DP14667 Modigliani Meets Minsky: Inequality, Debt, and Financial Fragility in America, 1950-2016

Author(s): Alina Bartscher, Moritz Kuhn, Moritz Schularick, Ulrike Steins
Publication Date: April 2020
Date Revised: April 2020
Keyword(s): financial fragility, Household Debt, Household portfolios, inequality
JEL(s): D14, D31, E21, E44
Programme Areas: Economic History, International Macroeconomics and Finance, Monetary Economics and Fluctuations, Macroeconomics and Growth
Link to this Page: cepr.org/active/publications/discussion_papers/dp.php?dpno=14667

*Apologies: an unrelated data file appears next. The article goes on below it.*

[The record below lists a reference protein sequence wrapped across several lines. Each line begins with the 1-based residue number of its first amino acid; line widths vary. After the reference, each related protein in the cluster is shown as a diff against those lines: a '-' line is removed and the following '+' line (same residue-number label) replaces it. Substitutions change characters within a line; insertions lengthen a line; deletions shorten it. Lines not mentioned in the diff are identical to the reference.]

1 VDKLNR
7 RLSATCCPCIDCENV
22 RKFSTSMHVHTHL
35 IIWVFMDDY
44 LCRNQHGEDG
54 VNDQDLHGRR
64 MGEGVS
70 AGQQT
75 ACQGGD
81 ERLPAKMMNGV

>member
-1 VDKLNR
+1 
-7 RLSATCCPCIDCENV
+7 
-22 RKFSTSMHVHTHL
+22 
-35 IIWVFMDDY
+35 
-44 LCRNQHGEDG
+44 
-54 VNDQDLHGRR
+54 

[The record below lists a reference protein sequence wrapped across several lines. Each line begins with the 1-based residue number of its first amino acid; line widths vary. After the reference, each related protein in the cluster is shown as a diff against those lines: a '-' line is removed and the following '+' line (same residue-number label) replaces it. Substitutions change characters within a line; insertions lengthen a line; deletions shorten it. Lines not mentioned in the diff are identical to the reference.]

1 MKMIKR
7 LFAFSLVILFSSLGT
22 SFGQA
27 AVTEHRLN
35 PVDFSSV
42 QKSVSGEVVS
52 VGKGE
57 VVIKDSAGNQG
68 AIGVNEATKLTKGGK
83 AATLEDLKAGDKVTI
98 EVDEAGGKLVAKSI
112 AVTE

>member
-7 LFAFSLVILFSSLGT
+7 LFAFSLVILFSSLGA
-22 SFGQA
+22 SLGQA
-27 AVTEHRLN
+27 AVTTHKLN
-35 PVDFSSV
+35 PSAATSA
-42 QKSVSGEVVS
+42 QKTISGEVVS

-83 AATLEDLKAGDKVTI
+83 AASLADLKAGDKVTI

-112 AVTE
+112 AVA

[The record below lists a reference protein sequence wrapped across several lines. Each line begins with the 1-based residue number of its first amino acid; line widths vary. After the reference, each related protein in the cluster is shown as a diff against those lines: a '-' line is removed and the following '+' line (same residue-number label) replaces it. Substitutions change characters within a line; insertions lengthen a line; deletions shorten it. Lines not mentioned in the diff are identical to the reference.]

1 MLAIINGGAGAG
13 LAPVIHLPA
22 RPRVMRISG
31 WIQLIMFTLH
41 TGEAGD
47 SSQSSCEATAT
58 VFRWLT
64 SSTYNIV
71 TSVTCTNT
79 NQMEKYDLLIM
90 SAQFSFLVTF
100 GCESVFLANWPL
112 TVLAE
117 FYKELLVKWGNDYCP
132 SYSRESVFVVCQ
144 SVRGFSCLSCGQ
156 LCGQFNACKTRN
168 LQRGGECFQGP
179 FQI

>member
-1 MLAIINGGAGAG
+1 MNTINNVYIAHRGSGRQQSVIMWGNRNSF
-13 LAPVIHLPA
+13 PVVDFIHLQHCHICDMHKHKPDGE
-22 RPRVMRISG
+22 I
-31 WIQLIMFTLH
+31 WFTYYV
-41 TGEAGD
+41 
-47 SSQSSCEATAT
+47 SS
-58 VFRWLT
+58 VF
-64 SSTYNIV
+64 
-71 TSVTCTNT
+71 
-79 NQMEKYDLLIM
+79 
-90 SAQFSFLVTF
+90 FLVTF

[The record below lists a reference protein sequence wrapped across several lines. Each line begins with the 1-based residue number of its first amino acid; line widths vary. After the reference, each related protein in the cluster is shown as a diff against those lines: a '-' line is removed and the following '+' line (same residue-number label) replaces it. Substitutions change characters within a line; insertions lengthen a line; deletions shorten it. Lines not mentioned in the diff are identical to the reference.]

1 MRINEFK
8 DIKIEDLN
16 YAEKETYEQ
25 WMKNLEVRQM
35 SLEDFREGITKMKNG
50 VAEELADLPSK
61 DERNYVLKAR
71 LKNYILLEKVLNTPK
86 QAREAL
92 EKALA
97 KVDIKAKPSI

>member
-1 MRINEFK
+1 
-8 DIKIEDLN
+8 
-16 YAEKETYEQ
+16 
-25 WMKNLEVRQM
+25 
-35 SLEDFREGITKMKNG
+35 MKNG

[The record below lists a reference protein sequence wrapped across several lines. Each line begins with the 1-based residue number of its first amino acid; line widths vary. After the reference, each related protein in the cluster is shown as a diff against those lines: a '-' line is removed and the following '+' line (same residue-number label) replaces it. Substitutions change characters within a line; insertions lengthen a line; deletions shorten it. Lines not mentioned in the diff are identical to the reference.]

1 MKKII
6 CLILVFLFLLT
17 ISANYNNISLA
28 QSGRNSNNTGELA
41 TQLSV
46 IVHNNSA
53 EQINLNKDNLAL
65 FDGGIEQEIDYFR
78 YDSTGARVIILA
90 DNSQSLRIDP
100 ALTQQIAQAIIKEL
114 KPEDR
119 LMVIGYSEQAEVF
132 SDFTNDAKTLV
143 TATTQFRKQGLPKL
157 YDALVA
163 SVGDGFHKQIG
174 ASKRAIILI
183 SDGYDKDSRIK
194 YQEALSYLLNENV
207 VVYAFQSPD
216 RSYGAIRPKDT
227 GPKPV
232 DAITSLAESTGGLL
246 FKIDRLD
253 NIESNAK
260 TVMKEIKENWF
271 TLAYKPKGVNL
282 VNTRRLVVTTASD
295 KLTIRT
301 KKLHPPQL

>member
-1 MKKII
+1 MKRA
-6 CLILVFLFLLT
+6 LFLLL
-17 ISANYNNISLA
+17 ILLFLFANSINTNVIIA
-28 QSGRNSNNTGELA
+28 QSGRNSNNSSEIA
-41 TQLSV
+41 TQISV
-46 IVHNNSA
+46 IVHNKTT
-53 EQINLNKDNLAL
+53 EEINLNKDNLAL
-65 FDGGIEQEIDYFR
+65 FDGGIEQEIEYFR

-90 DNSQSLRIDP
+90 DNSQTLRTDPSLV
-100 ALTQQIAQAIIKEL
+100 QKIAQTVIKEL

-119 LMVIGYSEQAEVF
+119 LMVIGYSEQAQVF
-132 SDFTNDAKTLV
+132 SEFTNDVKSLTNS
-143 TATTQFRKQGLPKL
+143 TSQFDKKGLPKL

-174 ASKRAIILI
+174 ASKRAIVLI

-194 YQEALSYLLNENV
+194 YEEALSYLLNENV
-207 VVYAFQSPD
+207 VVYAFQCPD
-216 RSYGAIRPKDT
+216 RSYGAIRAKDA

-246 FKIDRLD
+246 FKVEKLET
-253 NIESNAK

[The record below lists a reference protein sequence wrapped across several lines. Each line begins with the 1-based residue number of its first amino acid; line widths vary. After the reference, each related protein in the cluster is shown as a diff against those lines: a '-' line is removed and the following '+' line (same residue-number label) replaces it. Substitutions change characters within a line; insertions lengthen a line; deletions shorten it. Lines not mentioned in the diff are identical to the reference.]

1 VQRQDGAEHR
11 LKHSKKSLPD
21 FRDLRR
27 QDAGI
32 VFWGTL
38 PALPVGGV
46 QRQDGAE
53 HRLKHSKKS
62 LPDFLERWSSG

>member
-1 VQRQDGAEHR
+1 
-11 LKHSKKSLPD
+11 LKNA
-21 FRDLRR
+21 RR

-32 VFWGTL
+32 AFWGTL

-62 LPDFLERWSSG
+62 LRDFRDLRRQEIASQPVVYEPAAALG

This paper studies the secular increase in U.S. household debt and its relation to growing income inequality and financial fragility. We exploit a new household-level dataset that covers the joint distributions of debt, income, and wealth in the United States over the past seven decades. The data show that increased borrowing by middle-class families with low income growth played a central role in rising indebtedness. Debt-to-income ratios have risen most dramatically for households between the 50th and 90th percentiles of the income distribution. While their income growth was low, middle-class families borrowed against the sizable housing wealth gains from rising home prices. Home equity borrowing accounts for about half of the increase in U.S. household debt between the 1970s and 2007. The resulting debt increase made balance sheets more sensitive to income and house price fluctuations and turned the American middle class into the epicenter of growing financial fragility.